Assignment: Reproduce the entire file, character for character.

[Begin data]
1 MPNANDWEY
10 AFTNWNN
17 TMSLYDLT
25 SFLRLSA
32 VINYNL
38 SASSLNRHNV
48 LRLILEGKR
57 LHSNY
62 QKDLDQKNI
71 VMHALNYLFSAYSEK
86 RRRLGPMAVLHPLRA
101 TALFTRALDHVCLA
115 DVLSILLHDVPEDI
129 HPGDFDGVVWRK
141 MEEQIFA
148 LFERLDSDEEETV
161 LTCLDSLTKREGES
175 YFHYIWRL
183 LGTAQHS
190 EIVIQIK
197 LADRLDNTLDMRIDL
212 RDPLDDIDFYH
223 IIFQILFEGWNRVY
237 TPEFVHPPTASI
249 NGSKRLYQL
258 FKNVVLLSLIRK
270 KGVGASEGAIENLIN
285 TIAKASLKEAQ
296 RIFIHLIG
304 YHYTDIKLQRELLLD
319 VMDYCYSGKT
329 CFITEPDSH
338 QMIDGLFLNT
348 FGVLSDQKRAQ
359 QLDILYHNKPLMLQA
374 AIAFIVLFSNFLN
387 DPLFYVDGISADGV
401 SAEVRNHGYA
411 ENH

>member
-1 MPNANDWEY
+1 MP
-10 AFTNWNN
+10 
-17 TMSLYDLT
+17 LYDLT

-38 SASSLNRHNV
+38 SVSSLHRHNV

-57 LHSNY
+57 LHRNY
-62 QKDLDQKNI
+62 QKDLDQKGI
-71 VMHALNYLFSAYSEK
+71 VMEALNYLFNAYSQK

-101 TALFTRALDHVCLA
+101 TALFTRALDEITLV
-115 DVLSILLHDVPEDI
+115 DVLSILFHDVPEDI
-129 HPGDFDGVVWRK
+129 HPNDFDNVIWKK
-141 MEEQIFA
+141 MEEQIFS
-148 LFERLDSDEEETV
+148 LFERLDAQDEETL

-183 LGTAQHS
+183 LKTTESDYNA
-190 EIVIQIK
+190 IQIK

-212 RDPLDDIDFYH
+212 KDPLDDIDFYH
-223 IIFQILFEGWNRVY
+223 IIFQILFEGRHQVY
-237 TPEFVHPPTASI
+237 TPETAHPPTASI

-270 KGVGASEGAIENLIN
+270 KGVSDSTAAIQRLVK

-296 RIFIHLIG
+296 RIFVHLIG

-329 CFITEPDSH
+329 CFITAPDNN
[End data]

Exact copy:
1 MPNANDWEY
10 AFTNWNN
17 TMSLYDLT
25 SFLRLSA
32 VINYNL
38 SASSLNRHNV
48 LRLILEGKR
57 LHSNY
62 QKDLDQKNI
71 VMHALNYLFSAYSEK
86 RRRLGPMAVLHPLRA
101 TALFTRALDHVCLA
115 DVLSILLHDVPEDI
129 HPGDFDGVVWRK
141 MEEQIFA
148 LFERLDSDEEETV
161 LTCLDSLTKREGES
175 YFHYIWRL
183 LGTAQHS
190 EIVIQIK
197 LADRLDNTLDMRIDL
212 RDPLDDIDFYH
223 IIFQILFEGWNRVY
237 TPEFVHPPTASI
249 NGSKRLYQL
258 FKNVVLLSLIRK
270 KGVGASEGAIENLIN
285 TIAKASLKEAQ
296 RIFIHLIG
304 YHYTDIKLQRELLLD
319 VMDYCYSGKT
329 CFITEPDSH
338 QMIDGLFLNT
348 FGVLSDQKRAQ
359 QLDILYHNKPLMLQA
374 AIAFIVLFSNFLN
387 DPLFYVDGISADGV
401 SAEVRNHGYA
411 ENH

>member
-1 MPNANDWEY
+1 MP
-10 AFTNWNN
+10 
-17 TMSLYDLT
+17 LYDLT

-38 SASSLNRHNV
+38 SVSSLHRHNV

-57 LHSNY
+57 LHRNY
-62 QKDLDQKNI
+62 QKDLDQKGI
-71 VMHALNYLFSAYSEK
+71 VMEALNYLFNAYSQK

-101 TALFTRALDHVCLA
+101 TALFTRALDEITLV
-115 DVLSILLHDVPEDI
+115 DVLSILFHDVPEDI
-129 HPGDFDGVVWRK
+129 HPNDFDNVIWKK
-141 MEEQIFA
+141 MEEQIFS
-148 LFERLDSDEEETV
+148 LFERLDAQDEETL

-183 LGTAQHS
+183 LKTTESDYNA
-190 EIVIQIK
+190 IQIK

-212 RDPLDDIDFYH
+212 KDPLDDIDFYH
-223 IIFQILFEGWNRVY
+223 IIFQILFEGRHQVY
-237 TPEFVHPPTASI
+237 TPETAHPPTASI

-270 KGVGASEGAIENLIN
+270 KGVSDSTAAIQRLVK

-296 RIFIHLIG
+296 RIFVHLIG

-329 CFITEPDSH
+329 CFITAPDNN